Have  I  overstated the  regimental  edifices  of  the  opposing  camps?  Perhaps.  There  are  always  new works  for  me  to  navigate.  By  my  count,  all  variants  of  consequentialism  are  by  definition  beholden  to  an  overriding  (overbearing)  principle  safeguarding  impact-over-motives  or  impact-over-character,  whereas  all  variants  of  non-consequentialism  must  by  definition  stand  opposed  to  the  inverse  at  all  times.  It  is  of  no  shock,  after  all,  that  binary-focused  "Natural Law"  theorists  or  rights-theorists  are  particularly  hostile  to  the faintest  trace  of  consequentialism.  There  is  no  coherent  compromise  to  be  had,  in  the  case  of  one  camp's  respect  for  "Natural Law",  "Divine Law"  or  "Inalienable  Rights".  The  theorist  is  left  with  moral structure  that  runs  on  a  dull  house-of-cards,  and  in  so  doing  pays  no  mind  to lexical  thresholds  or  vicissitude.

I suspect that noteworthy moral theorists’ readiness to embrace context-light framings stems from a self-congratulatory mindset, which may be subconscious, as self-affirmation usually is. I'm far from immune, for the record, but the more time I spend on the sidelines –– observing adversarial encounters as dispassionately as possible from a sober distance –– the more perversely scintillated this trend becomes. People fancy themselves as principled, be they aspiring iconoclasts or acclaimed scholars or mouth-breathing conspiratards. Add to this their having developed a tendency to fuzzy the line between beliefs and identities, and the remainder of the cognitive malware writes itself. What else could such mindsets do but envision the ideal moral theory as one whose accompanying memo is internal stringency? Consider the buzz charge “moral hypocrisy” and how it attests to this, as if loyalty to a non-contradictory concept trumps the rest in vastly different settings. The resultant system will be quick to pat itself on the back for its impressive internal consistency, even though it’s bound to leave its devotees in moral inertia. Utilizing superstructure-acclimated baselines is fine and dandy until perilous complexity comes knocking, at which point it's Rigor Be Dammed.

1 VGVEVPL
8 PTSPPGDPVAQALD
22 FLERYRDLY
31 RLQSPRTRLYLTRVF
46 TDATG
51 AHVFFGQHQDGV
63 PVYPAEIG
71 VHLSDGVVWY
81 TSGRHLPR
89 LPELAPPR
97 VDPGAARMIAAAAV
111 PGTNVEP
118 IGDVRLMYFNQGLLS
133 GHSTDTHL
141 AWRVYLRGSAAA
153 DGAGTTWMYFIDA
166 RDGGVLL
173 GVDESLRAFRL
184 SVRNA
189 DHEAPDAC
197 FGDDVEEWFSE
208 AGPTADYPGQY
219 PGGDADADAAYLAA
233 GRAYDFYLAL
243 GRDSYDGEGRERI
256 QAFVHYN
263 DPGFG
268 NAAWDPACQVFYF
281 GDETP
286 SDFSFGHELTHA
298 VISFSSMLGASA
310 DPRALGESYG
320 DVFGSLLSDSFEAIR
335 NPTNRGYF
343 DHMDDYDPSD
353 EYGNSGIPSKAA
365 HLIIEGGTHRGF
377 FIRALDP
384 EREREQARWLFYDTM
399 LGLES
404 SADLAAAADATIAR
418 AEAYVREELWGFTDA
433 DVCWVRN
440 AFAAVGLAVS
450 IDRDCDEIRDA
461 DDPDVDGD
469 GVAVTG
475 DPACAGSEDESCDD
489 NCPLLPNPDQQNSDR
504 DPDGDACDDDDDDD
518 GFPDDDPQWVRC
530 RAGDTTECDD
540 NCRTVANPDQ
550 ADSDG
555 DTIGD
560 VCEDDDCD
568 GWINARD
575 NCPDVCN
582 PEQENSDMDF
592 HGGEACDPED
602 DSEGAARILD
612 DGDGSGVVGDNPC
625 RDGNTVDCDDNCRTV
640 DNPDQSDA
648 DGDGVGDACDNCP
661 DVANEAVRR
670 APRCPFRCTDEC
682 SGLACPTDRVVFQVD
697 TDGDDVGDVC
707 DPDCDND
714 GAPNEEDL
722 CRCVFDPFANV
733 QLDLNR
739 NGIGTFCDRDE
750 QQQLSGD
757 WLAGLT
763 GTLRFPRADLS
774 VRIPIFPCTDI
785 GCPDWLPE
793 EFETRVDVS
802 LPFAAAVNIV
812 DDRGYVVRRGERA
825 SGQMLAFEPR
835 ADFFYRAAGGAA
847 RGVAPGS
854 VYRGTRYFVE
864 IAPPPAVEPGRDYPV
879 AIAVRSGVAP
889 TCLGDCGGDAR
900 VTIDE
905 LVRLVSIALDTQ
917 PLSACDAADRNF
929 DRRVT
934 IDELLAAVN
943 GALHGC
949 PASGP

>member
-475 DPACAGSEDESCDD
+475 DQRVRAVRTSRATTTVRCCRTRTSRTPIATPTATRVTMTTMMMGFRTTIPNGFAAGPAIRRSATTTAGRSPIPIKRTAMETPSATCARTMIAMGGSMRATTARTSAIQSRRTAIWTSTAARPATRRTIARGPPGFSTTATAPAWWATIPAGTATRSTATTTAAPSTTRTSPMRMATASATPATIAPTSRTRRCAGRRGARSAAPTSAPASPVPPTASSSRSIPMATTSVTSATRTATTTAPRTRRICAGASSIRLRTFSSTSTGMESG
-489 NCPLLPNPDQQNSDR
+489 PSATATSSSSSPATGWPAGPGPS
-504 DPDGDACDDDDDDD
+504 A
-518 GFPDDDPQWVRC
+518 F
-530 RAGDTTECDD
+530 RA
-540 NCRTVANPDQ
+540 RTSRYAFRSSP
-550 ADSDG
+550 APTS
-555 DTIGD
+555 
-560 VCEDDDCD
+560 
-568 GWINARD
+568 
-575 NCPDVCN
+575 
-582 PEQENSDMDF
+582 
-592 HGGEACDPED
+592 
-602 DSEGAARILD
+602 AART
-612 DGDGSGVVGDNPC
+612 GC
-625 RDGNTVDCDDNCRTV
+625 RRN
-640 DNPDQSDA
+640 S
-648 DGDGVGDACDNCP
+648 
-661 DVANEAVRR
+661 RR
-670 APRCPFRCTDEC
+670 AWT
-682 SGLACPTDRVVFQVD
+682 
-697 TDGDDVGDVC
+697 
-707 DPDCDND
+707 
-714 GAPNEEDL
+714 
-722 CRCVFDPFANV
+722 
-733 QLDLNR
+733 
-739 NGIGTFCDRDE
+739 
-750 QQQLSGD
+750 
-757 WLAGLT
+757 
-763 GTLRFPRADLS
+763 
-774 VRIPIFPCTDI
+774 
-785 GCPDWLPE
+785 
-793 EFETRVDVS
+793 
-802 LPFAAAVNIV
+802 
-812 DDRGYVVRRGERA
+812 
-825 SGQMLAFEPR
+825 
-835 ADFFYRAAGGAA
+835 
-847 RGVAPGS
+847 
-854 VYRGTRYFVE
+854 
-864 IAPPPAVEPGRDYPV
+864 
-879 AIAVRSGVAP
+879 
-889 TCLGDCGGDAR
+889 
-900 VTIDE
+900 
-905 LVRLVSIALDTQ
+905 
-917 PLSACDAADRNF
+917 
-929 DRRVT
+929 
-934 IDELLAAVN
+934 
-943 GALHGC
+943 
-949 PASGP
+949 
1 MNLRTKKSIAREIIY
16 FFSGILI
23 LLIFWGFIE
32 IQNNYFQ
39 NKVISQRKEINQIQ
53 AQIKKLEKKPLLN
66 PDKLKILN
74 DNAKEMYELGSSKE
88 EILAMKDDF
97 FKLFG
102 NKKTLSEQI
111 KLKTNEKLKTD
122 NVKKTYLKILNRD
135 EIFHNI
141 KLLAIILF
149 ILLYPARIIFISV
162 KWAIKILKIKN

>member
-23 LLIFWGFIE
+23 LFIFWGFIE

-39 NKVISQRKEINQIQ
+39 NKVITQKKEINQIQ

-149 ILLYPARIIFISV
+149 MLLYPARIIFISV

An unprincipled yet contextually-sensitive approach has on the rarest of occasions been given due consideration. This, despite a tremendous advantage in its ability to reinvest its moral stock into configurationally minded analyses of incoming catch-22s. Why downplay the conceptual importance of this? It’s hardly reducible to the identity-laden chest-pumping common with principled outlooks on ethics. Are we that desperate to keep consistency (intrapersonal uniformity) on a pedestal?

Some scant attempts have been made to forego holistic staunchness and reconcile consequentialist theories with non-consequentialist ones. Particularism transcends these reconciliation endeavours. Something to that effect can be found in this post, though I'd be lying if I said that my aspirations were, at that point in time, fully unhindered by telic/deontic hybridization missions. Back then, I didn't adequately stress curveball-specific obstacles that roadblock conceptual schemes striving to absolutize any set of first principles, be they pluralistically integrated or non-pluralistically disintegrated.